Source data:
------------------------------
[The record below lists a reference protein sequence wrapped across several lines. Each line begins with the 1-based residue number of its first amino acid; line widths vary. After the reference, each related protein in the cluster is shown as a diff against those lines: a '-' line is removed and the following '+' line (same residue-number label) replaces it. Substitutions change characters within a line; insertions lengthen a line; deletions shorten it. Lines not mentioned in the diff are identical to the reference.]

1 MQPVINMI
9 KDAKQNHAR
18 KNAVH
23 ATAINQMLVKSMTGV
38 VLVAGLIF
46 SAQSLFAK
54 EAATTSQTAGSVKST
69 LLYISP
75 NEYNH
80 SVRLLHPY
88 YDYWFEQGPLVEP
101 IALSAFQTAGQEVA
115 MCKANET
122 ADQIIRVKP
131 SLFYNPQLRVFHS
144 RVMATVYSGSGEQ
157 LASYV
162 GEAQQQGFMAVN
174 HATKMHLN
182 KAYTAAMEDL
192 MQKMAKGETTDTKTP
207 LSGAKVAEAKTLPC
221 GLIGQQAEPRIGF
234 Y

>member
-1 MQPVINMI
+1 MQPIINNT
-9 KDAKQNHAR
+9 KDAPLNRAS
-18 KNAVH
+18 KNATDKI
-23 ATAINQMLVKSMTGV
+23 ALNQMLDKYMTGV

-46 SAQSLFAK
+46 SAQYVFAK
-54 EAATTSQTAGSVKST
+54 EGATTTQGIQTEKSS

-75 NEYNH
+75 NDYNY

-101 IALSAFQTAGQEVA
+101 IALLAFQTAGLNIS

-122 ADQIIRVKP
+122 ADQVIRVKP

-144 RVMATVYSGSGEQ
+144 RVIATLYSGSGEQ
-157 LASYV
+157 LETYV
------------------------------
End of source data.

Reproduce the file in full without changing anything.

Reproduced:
[The record below lists a reference protein sequence wrapped across several lines. Each line begins with the 1-based residue number of its first amino acid; line widths vary. After the reference, each related protein in the cluster is shown as a diff against those lines: a '-' line is removed and the following '+' line (same residue-number label) replaces it. Substitutions change characters within a line; insertions lengthen a line; deletions shorten it. Lines not mentioned in the diff are identical to the reference.]

1 MQPVINMI
9 KDAKQNHAR
18 KNAVH
23 ATAINQMLVKSMTGV
38 VLVAGLIF
46 SAQSLFAK
54 EAATTSQTAGSVKST
69 LLYISP
75 NEYNH
80 SVRLLHPY
88 YDYWFEQGPLVEP
101 IALSAFQTAGQEVA
115 MCKANET
122 ADQIIRVKP
131 SLFYNPQLRVFHS
144 RVMATVYSGSGEQ
157 LASYV
162 GEAQQQGFMAVN
174 HATKMHLN
182 KAYTAAMEDL
192 MQKMAKGETTDTKTP
207 LSGAKVAEAKTLPC
221 GLIGQQAEPRIGF
234 Y

>member
-1 MQPVINMI
+1 MQPIINNT
-9 KDAKQNHAR
+9 KDAPLNRAS
-18 KNAVH
+18 KNATDKI
-23 ATAINQMLVKSMTGV
+23 ALNQMLDKYMTGV

-46 SAQSLFAK
+46 SAQYVFAK
-54 EAATTSQTAGSVKST
+54 EGATTTQGIQTEKSS

-75 NEYNH
+75 NDYNY

-101 IALSAFQTAGQEVA
+101 IALLAFQTAGLNIS

-122 ADQIIRVKP
+122 ADQVIRVKP

-144 RVMATVYSGSGEQ
+144 RVIATLYSGSGEQ
-157 LASYV
+157 LETYV